11/11/2010 02:13 pm ET Updated May 25, 2011

Christmas Tree or No Christmas Tree

...That is the seasonal question. Every year I am asked, "Should businesses decorate for Christmas?" To me, it's a simple answer... why not? Should you limit menorahs as well? The questions about holiday decorations come with Santa-sized baggage, and these symbols of the holiday season can be a challenge. I have heard people say that they are concerned about offending customers, they could not afford a legal challenge, or they are worried that their employees will have a problem with celebrations.

One chain of salons demands that their stores refrain from holiday decorations and sends them secular bangles to display instead. A local library won't permit discussions about Christmas or Hanukkah. One major bank claims they are being safe and inoffensive to customers by demanding no holiday adornment at all. They're afraid of offending the purchasing public, and more than 78 percent of Americans claim to be Christian ( When you factor in countless non-Christians who love the experience of Santa Claus and the lights and decorations that come along with it, the percentage grows considerably. Are we trying to have a vanilla world with no excitement and decoration? This will only end when we all agree to say enough.

I have friends who identify as agnostic but they display as many, if not more, Christmas decorations than you will see in my Christian home. One Jewish friend lavishly decorates a Christmas tree. One student of mine who is Muslim from Jerusalem enjoys the decorations, lights, and the feeling of giving during the holidays. He is fascinated by the merriment, not offended. My personal research of friends and associates that are Christians, Jews, Muslims, agnostics and atheists reveals just what I expected: they aren't offended but rather like it.

What happened to the all-American recognition of our diverse, cultural differences? When my son was in grade school, he had a wise teacher who educated her students about the curiosities of holiday celebrations of different cultures. The students made stars, Santas, menorahs, and dreidels. That's the spirit: recognize differences and enjoy the season together. We all may remember one school system that would not permit any treats that included red or green decorations, and students and teachers couldn't wear those colors either. Let's learn from these extreme examples of political correctness run amok.

I say "Merry Christmas" with regularity. The generic "Happy Holidays" doesn't do it for me. I am particularly interested in the sales clerk who gives a fearful blank look while wondering how to respond. I have been greeted with "Happy Hanukkah," and I politely accept the salutation and return it. When I know someone's religion, I address their specific greeting. What's wrong with that? How about a dose of common sense and decency?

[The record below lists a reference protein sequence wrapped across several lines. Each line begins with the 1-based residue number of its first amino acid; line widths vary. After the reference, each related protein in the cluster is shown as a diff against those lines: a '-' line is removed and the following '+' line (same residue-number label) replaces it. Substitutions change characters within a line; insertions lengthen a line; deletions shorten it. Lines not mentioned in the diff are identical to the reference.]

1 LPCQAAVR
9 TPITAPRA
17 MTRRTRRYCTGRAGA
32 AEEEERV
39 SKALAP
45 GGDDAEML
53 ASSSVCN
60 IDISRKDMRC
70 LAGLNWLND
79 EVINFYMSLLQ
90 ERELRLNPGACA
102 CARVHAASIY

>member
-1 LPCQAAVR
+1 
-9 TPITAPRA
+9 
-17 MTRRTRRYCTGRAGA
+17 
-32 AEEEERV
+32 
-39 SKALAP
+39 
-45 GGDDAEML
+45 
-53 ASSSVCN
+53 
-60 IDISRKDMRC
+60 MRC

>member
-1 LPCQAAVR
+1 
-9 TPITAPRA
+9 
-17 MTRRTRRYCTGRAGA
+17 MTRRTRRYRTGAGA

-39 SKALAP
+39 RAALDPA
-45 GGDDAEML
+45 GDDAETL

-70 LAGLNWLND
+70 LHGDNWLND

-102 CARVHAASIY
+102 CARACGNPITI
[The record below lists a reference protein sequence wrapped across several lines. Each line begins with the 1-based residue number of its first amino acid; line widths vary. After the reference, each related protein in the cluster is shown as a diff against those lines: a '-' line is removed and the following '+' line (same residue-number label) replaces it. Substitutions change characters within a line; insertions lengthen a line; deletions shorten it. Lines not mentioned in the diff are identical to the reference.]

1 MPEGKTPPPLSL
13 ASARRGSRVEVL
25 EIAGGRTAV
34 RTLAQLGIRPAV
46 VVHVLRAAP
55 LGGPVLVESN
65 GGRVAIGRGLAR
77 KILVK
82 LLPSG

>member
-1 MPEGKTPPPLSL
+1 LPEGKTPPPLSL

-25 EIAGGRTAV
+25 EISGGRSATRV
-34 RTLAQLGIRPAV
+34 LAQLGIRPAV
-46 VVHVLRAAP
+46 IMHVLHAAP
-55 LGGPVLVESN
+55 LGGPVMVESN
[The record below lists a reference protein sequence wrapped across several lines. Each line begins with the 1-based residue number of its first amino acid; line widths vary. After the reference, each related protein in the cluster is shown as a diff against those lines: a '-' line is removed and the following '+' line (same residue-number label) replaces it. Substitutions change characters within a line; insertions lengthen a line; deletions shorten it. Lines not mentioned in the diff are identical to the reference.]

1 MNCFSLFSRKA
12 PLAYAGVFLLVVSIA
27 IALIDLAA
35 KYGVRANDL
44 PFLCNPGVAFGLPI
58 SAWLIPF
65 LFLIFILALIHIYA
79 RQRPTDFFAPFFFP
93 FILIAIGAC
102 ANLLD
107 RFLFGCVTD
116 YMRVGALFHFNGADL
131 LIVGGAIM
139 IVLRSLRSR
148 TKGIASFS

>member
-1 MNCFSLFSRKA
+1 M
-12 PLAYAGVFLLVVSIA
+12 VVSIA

What about companies that call a Christmas tree a holiday tree? Is a menorah a holiday candelabra? No, it's a menorah, a meaningful Hanukkah symbol to my Jewish friends. In my local mall, there is a giant menorah that co-exists by the Christmas tree. They are beautiful and very relevant to the community. But some cleanse our holiday terms to minimize the meaning of the celebrations and observances. Is the next chapter going to be about a demand that Macy's Department Store stop decorating their holiday windows or the White House stop decorating the national Christmas tree?

Some people pray to the sports gods every weekend and decorate with their chosen team's colors. I observed fans of all sorts last weekend disagreeing with each other but able to co-exist. We don't all agree on our choices, but we know when our team is the best but we respect individual differences and preferences. Is the next wave going to be "Don't wear your Michigan jersey, it may offend the Ohio State fans," or "Don't permit the athlete to point to Heaven after a great play?"

Let's respect our beliefs and celebrations and not be afraid to celebrate, but don't forget to permit employees to respectfully bow out of the holiday activities. Their beliefs may not permit this type of celebration. My recommendation is put up the Christmas trees and all of the holiday finery in full display. Invite your employees to bring in their decorations or respectfully decline to participate as well.

Recognize our differences and celebrate! Merry Christmas, Happy Hanukkah, Happy Kwanzaa, Go Blue, or whatever you chose to celebrate.